J Cancer 2017; 8(9):1525-1529. doi:10.7150/jca.18600 This issue

Research Paper

Short Survival Time after Palliative whole Brain Radiotherapy: Can We Predict Potential Overtreatment by Use of a Nomogram?

Carsten Nieder1, 2, Jan Norum2, 3, Mandy Hintz4, Anca L. Grosu4, 5✉

1. Department of Oncology and Palliative Medicine, Nordland Hospital, 8092 Bodø, Norway;
2. Department of Clinical Medicine, Faculty of Health Sciences, University of Tromsø, 9037 Tromsø, Norway;
3. Northern Norway Regional Health Authority trust, 8038 Bodø, Norway;
4. Department of Radiation Oncology, University Hospital Freiburg, 79106 Freiburg, Germany;
5. German Cancer Consortium (DKTK), Freiburg, and German Cancer Research Centre (DKFZ), D-69121 Heidelberg, Germany.

This is an open access article distributed under the terms of the Creative Commons Attribution (CC BY-NC) license (https://creativecommons.org/licenses/by-nc/4.0/). See http://ivyspring.com/terms for full terms and conditions.
Nieder C, Norum J, Hintz M, Grosu AL. Short Survival Time after Palliative whole Brain Radiotherapy: Can We Predict Potential Overtreatment by Use of a Nomogram?. J Cancer 2017; 8(9):1525-1529. doi:10.7150/jca.18600. Available from https://www.jcancer.org/v08p1525.htm

File import instruction


Background: Many patients with brain metastases undergoing whole brain radiotherapy (WBRT) have very limited survival. The purpose of this study was to validate a nomogram derived from a large American database and to examine its ability to better predict short survival (cut-off 2 months) than previous models.

Material and Methods: This retrospective study included 254 European patients treated with primary WBRT. In addition, an exploratory analysis of patients managed with best supportive care (BSC) was performed too.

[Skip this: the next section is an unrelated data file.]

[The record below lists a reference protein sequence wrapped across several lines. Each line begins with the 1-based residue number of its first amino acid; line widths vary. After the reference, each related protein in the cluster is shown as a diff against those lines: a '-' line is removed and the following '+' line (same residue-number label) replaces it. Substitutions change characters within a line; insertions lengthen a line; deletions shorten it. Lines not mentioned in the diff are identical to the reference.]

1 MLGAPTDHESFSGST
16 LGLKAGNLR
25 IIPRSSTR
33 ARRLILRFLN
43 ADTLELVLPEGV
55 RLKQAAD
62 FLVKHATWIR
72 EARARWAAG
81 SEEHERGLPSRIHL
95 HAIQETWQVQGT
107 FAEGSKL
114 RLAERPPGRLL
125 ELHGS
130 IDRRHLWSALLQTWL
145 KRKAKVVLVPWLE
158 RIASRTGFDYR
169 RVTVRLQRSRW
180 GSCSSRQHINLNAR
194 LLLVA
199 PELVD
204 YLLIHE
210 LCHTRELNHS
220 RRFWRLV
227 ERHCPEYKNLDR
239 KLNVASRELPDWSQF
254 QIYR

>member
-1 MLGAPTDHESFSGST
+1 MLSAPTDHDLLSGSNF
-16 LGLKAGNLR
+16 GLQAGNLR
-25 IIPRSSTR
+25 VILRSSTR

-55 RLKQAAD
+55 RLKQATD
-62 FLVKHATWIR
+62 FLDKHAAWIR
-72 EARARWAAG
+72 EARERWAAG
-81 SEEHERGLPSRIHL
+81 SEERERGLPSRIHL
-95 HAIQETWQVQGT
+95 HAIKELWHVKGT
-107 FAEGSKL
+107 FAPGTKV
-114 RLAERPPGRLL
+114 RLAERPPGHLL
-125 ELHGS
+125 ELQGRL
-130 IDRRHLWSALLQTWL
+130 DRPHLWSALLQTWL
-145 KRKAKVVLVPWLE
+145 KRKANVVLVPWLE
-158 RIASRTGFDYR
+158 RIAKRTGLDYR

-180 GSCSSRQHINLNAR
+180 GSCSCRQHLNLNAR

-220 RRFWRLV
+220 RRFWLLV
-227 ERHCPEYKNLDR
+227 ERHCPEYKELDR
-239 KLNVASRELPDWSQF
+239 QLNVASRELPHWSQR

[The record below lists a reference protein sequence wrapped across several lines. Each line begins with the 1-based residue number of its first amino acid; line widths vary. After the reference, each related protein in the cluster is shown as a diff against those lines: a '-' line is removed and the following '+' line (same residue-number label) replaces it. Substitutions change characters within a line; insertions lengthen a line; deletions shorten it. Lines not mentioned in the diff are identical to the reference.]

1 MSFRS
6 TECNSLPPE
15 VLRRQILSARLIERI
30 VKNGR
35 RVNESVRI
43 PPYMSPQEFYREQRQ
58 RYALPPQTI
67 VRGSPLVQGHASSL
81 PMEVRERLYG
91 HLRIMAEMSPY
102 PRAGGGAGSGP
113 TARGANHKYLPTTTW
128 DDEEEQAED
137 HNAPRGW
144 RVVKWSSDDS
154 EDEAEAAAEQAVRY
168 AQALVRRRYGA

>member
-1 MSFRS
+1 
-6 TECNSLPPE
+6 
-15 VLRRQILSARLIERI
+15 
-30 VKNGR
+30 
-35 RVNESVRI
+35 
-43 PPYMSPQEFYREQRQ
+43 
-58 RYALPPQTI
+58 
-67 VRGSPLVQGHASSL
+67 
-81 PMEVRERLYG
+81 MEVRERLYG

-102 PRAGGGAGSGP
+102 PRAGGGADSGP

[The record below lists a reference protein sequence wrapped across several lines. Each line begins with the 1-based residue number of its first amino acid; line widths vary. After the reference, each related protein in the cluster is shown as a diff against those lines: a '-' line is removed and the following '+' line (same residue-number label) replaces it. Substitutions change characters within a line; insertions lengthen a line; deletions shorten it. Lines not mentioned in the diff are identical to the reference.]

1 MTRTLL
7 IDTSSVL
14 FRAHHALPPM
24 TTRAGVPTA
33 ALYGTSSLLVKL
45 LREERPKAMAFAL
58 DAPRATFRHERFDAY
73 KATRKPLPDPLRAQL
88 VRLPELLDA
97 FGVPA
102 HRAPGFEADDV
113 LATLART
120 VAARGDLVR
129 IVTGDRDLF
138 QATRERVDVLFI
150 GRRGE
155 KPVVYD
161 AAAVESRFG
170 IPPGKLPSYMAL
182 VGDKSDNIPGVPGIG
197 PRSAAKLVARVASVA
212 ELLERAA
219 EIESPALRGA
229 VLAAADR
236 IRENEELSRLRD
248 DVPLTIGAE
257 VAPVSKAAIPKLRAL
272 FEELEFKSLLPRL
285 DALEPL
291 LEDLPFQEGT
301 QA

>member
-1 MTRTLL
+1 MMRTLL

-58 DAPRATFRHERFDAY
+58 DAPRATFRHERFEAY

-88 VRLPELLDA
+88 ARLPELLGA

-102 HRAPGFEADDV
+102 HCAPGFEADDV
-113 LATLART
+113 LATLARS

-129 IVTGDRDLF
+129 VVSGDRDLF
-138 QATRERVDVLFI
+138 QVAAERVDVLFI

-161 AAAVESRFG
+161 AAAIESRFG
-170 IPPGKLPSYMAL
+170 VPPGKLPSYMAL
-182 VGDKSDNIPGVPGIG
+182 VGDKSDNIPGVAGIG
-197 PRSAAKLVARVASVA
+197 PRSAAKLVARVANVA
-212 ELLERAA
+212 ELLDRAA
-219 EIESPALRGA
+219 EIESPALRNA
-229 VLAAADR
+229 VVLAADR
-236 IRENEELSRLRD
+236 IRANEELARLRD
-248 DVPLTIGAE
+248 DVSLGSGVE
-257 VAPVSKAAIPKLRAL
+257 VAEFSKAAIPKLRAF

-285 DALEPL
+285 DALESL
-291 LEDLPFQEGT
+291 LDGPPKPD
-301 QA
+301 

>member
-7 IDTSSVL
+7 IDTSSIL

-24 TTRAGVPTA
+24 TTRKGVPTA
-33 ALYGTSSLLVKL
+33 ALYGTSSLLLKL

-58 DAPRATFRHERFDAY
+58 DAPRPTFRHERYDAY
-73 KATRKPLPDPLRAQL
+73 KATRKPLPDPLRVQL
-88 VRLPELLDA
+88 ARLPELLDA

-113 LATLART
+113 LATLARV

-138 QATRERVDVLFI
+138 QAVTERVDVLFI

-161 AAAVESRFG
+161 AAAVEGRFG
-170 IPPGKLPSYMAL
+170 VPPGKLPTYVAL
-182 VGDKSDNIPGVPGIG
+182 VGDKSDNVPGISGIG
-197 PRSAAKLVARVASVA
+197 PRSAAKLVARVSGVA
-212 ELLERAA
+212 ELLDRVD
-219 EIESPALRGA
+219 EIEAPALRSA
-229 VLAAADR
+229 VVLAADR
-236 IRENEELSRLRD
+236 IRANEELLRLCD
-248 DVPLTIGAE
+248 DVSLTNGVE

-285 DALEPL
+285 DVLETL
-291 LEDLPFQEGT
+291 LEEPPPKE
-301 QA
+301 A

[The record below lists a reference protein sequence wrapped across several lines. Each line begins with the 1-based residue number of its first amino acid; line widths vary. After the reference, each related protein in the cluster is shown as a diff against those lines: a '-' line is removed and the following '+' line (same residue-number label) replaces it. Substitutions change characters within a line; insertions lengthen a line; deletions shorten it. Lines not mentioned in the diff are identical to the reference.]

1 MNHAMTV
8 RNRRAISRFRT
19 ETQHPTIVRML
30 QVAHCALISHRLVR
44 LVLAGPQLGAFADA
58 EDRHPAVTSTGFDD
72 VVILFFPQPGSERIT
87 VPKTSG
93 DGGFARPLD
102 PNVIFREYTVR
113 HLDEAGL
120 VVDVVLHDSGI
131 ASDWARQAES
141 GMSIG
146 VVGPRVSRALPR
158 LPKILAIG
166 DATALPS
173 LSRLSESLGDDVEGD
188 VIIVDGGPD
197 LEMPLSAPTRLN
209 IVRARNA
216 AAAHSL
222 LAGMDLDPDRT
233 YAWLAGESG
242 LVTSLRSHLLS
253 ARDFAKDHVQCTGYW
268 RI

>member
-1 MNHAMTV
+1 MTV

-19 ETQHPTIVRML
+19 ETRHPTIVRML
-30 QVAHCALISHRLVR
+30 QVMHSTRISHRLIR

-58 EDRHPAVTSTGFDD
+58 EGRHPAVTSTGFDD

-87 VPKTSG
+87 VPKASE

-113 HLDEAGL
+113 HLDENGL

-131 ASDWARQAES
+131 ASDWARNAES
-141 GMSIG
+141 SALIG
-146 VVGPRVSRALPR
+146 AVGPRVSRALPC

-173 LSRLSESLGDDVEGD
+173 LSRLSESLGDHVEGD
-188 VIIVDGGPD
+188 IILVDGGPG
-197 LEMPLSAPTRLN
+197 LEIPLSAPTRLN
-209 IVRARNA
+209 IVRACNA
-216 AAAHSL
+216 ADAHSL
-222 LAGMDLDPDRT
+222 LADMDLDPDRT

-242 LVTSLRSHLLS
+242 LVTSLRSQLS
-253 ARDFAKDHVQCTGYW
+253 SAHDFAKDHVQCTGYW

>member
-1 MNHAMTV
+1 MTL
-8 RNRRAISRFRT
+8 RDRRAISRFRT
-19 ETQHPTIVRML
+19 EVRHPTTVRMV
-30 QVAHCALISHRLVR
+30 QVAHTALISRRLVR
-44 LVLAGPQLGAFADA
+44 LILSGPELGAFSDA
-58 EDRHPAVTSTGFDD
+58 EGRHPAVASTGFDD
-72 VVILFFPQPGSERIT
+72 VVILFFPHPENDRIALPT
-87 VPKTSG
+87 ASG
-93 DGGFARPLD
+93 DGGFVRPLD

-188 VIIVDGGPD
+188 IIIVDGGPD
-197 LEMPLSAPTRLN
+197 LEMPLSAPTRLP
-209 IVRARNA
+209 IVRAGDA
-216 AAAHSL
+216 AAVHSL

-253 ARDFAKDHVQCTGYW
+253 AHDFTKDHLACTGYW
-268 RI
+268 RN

Results: Median survival after WBRT was 3.0 months. The median nomogram point sum was 122 (range 31-212). The nomogram-predicted median survival for a patient with 122 points is 3.3 months. Despite the nomogram's ability to stratify the patients into different prognostic groups, the survival curves of patients with intermediate point sum in the range of 90-139 points were largely superimposable. The poorest prognostic group with ≥180 points had a median and maximum survival of 1.8 and 4.6 months, respectively. Among these 18 patients (7%) 9 survived for less than and 9 for more than 2 months. Comparable survival outcomes were observed after BSC in a smaller group of 8 patients with ≥180 points.

Conclusions: Because of several differences between the original and validation findings, the nomogram should be examined in additional large databases. Its ability to predict poor survival is promising and possibly comparable to our previously published models. The final goal of developing a validated model that allows poor prognosis patients to safely forego WBRT without compromising survival or quality of life requires further research efforts.

Keywords: brain metastases, prognostic factors, nomogram, radiotherapy.